Geronimo His Own Story
Part I: The Apaches
Part II: The Mexicans
Part III: The White Men
Part IV: The Old And The New
Part III: The White Men
Coming of the White Men
About the time of the massacre of "Kaskiyeh" (1858) we
heard that some white men were measuring land to the south of us.
In company with a number of other warriors I went to visit them.
We could not understand them very well, for we had no interpreter,
but we made a treaty with them by shaking hands and promising to
be brothers. Then we made our camp near their camp, and they came
to trade with us. We gave them buckskin, blankets, and ponies in
exchange for shirts and provisions. We also brought them game, for
which they gave us some money. We did not know the value of this
money, but we kept it and later learned from the Navajo Indians
that it was very valuable.
Every day they measured land with curious instruments and put down
marks which we could not understand. They were good men, and we
were sorry when they had gone on into the west. They were not soldiers.
These were the first white men I ever saw.
About ten years later some more white men came. These were all
warriors. They made their camp on the Gila River south of Hot Springs.
At first they were friendly and we did not dislike them, but they
were not as good as those who came first.
After about a year some trouble arose between them and the Indians,
and I took the war path as a warrior, not as a chief. I had not
been wronged, but some of my people had been, and I fought with
my tribe; for the soldiers and not the Indians were at fault.
Not long after this some of the officers of the United States troops
invited our leaders to hold a conference at Apache Pass (Fort Bowie).
Just before noon the Indians were shown into a tent and told that
they would be given something to eat. When in the tent they were
attacked by soldiers. our chief, Mangus-Colorado, and several other
warriors, by cutting through the tent, escaped; but most of the
warriors were killed or captured. Among the Bedonkohe Apaches killed
at this time were Sanza, Kladetahe, Niyokahe, and Gopi. After this
treachery the Indians went back to the mountains and left the fort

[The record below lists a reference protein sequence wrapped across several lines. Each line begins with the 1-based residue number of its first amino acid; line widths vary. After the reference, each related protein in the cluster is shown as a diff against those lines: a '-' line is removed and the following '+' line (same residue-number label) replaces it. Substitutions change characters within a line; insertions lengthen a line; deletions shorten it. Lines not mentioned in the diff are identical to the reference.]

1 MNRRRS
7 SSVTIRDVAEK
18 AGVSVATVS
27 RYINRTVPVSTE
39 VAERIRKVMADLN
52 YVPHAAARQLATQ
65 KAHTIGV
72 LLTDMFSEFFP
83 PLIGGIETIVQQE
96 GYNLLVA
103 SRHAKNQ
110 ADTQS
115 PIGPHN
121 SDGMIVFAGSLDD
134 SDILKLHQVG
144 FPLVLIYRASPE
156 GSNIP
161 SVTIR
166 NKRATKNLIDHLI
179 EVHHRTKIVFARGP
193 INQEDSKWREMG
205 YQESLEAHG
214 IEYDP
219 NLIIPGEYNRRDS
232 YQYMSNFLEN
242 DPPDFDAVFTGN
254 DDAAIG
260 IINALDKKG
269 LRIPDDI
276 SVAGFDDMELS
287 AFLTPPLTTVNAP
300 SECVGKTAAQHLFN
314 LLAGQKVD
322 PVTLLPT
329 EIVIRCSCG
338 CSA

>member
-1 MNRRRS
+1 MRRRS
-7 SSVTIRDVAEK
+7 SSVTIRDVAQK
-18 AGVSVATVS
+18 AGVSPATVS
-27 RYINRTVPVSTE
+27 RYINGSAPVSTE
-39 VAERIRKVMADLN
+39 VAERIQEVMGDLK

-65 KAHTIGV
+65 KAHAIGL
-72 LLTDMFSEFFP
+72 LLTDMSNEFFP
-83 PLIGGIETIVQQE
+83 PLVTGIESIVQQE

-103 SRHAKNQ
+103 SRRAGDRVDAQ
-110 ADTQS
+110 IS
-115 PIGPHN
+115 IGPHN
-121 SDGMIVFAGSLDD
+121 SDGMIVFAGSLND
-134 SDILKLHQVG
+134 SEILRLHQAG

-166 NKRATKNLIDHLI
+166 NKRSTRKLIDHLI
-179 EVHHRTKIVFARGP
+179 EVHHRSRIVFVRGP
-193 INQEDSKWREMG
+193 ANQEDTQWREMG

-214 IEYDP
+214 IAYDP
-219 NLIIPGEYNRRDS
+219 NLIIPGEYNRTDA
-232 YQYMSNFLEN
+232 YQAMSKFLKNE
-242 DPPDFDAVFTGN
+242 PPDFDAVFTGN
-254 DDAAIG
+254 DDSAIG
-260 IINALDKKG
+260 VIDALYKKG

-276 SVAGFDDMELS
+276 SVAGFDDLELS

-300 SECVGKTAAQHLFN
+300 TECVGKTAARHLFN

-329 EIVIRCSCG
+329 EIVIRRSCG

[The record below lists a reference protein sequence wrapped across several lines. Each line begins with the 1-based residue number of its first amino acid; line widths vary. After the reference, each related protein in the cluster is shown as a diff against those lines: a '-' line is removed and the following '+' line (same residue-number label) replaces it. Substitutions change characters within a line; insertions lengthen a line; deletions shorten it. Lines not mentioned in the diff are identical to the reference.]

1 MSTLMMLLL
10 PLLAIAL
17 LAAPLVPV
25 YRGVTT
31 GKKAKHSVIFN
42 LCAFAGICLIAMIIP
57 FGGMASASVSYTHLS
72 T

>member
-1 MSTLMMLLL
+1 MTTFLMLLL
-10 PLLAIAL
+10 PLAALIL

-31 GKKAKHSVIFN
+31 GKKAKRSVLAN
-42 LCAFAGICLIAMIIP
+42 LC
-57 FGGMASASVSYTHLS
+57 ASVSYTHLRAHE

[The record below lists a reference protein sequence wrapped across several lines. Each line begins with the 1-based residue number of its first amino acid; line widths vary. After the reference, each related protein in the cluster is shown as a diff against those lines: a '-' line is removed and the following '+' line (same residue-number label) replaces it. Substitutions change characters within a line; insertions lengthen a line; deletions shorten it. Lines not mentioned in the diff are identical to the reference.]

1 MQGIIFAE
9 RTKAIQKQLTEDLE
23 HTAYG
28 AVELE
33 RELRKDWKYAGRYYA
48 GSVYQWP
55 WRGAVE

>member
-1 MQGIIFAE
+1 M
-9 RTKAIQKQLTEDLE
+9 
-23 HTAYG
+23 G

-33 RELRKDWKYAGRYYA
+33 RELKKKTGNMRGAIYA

entirely alone. I do not think that the agent had anything to do
with planning this, for he had always treated us well. I believe
it was entirely planned by the soldiers.
From the very first the soldiers sent out to our western country,
and the officers in charge of them, did not hesitate to wrong the
Indians. They never explained to the Government when an Indian was
wronged, but always reported the misdeeds of the Indians. Much that
was done by mean white men was reported at Washington as the deeds
of my people.
The Indians always tried to live peaceably with the white soldiers
and settlers. One day during the time that the soldiers were stationed
at Apache Pass I made a treaty with the post. This was done by shaking
hands and promising to be brothers. Cochise and Mangus-Colorado
did likewise. I do not know the name of the officer in command,
but this was the first regiment that ever came to Apache Pass. This
treaty was made about a year before we were attacked in a tent,
as above related. In a few days after the attack at Apache Pass
we organized in the mountains and returned to fight the soldiers.
There were two tribes; the Bedonkohe and the Chokonen Apaches, both
commanded by Cochise. After a few days' skirmishing we attacked
a freight train that was coming in with supplies for the Fort. We
killed some of the men and captured the others. These prisoners
our chief offered to trade for the Indians whom the soldiers had
captured at the massacre in the tent. This the officers refused,
so we killed our prisoners, disbanded, and went into hiding in the
mountains. Of those who took part in this affair I am the only one
In a few days troops were sent out to search for us, but as we
were disbanded, it was, of course, impossible for them to locate
any hostile camp. During the time they were searching for us many
of our warriors (who were thought by the soldiers to be peaceable
Indians) talked to the officers and men, advising them where they
might find the camp they sought, and while they searched we watched
them from our hiding places and laughed at their failures.
After this trouble all of the Indians agreed not to be friendly
with the white men any more. There was no general engagement, but
a long struggle followed. Sometimes we attacked the white men, sometimes
they attacked us. First a few Indians would be killed and then a
few soldiers. I think the killing was about equal on each side.
The number killed in these troubles did not amount to much, but
this treachery on the part of the soldiers had angered the Indians
and revived memories of other wrongs, so that we never again trusted
the United States troops.
Next Page - Greatest Of Wrongs